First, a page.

Six mental health pilot sites to redesign services and prevent patients being admitted to hospital miles away from home go live on 1 October

NHS England has announced six pilot sites across the country to drive the design of new approaches to delivering children and young people’s mental health services and secure mental health services.

The sites will be tasked with reducing psychiatric hospital admissions and time spent in hospital, putting an end to the practice of adults and young people with mental health problems being sent for in-patient treatment miles away from home.

This practice, known as out of area placements, can make visiting difficult for family members and local clinicians, affecting a person’s recovery and leading to fragmented care and increased lengths of stay.

The pilot sites, made up of NHS mental health trusts, independent sector and charitable organisations will work together, sharing a local budget, to effectively reorganise services in their area.

Two of the six pilot sites will step up the level of crisis care available in the community for children and young people to prevent them from needing to be admitted to hospital, freeing up local hospital beds.

The other four sites will look at re-locating people in secure mental health services closer to home as well as addressing their surrounding social care needs so they can leave inpatient care and re-integrate into the community as quickly as possible.

NHS England’s National Director for Mental Health, Claire Murdoch, said: “This marks another step in implementing the Mental Health Five Year Forward View. Today’s action will help ensure that patients are treated as close to home as possible, and help reduce the need to send some of our most vulnerable people miles across the country to receive vital treatment.”

The sites received official backing at the NHS England board meeting today (29 September) and will begin work on 1 October 2016.

They are:

Adult Medium and Low Secure Services:

  • West Midlands: Birmingham and Solihull FT (with South Staffordshire & Shropshire Healthcare NHS FT and St Andrews).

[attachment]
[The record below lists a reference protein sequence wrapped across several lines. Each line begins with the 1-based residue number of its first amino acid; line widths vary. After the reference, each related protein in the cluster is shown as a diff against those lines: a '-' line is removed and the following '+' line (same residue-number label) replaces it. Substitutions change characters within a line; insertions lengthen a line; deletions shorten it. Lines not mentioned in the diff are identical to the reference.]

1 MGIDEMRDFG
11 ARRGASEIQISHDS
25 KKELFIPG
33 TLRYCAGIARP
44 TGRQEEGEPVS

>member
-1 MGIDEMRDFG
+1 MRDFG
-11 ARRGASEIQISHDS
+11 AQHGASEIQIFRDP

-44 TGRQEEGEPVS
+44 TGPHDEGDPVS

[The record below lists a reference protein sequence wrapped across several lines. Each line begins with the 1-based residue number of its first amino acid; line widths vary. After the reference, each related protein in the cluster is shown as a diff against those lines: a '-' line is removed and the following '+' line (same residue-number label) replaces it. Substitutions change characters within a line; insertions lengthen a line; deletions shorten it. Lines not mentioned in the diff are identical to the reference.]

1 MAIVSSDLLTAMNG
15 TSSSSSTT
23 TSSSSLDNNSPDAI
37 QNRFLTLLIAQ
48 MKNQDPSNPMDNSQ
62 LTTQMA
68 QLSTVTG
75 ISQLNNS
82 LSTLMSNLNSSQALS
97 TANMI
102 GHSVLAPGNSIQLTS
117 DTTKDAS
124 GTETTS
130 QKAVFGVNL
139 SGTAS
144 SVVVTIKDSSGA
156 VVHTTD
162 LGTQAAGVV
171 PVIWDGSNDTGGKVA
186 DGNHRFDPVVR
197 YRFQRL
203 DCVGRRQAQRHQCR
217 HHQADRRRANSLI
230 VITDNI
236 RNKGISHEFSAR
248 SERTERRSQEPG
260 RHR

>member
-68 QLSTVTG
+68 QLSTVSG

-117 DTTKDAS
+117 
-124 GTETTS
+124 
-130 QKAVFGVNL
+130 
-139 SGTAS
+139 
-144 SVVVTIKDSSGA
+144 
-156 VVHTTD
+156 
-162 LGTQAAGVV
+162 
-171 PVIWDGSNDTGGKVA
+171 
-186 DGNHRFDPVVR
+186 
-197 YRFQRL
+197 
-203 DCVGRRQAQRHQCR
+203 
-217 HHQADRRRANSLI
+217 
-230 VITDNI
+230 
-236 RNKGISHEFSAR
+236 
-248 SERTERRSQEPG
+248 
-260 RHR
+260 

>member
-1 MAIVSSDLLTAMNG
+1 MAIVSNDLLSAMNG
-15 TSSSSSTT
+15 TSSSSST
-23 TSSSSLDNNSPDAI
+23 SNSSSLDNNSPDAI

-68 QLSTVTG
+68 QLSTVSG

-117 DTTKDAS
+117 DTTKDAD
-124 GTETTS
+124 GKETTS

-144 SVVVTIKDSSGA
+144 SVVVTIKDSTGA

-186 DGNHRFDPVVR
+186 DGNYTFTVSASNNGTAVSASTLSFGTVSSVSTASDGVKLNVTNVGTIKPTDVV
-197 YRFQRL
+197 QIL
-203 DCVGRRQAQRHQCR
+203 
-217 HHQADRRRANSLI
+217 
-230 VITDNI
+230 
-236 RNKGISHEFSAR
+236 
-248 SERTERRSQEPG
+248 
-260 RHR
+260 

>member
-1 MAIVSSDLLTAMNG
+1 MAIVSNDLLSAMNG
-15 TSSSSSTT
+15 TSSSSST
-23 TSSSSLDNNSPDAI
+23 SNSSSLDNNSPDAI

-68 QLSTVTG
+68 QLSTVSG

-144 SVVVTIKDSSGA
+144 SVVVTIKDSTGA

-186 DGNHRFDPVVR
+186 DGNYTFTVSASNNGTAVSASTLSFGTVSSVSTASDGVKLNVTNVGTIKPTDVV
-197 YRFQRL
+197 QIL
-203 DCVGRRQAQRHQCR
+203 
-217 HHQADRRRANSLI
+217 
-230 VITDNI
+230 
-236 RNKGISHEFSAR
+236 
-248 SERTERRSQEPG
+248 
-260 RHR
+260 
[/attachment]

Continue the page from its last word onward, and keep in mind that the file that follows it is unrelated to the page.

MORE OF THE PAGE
• South London Partnership: Oxleas NHS FT (with South London and Maudsley FT, SW London and St George’s NHS Trust, NHSE London Region Specialised Commissioning).
  • Thames Valley and Wessex: Oxford Health FT (with Berkshire FT, Dorset FT, Central and North West London FT, Solent NHS Trust, Southern Health FT, Isle of Wight NHS Trust, Response).
  • South West: Devon Partnership NHS Trust (with Avon and Wiltshire FT, Cornwall FT, Dorset FT, 2gether FT, Cygnet, Elysium Healthcare, Livewell, Somerset Partnership FT).

Child and Adolescent Mental Health Services (Tier 4):

  • West London: West London NHS Trust (with Central & North West London NHS FT, Priory and Like Minded).
  • North East and North Yorkshire: Tees, Esk and Wear Valley FT


  1. jk says:

    Please don’t ask adult crisis teams to see adolescents.Already too busy and dangerous with high suicide rates

  2. stephen J tyson says:

    I take it this is a pilot or pilot study? I can sense this is about saving moneys – but since it costs money the PCT’s & trusts deny in their budget – is this Reserve money or does it come from some other reduction? The area of benefit touches on the edge of our services as an advocacy service. that can mean extra work we are essentially not funded for. This used to be called unmet need – but could be a reciprocal contention if other services agreed